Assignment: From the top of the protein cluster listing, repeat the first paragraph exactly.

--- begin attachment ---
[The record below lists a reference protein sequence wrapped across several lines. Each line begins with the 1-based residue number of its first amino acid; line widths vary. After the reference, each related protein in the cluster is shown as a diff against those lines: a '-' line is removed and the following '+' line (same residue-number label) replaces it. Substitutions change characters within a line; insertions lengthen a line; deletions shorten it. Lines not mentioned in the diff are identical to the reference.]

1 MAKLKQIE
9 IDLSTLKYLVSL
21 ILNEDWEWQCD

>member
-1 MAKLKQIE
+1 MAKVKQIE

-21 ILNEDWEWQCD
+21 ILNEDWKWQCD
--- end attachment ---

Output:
[The record below lists a reference protein sequence wrapped across several lines. Each line begins with the 1-based residue number of its first amino acid; line widths vary. After the reference, each related protein in the cluster is shown as a diff against those lines: a '-' line is removed and the following '+' line (same residue-number label) replaces it. Substitutions change characters within a line; insertions lengthen a line; deletions shorten it. Lines not mentioned in the diff are identical to the reference.]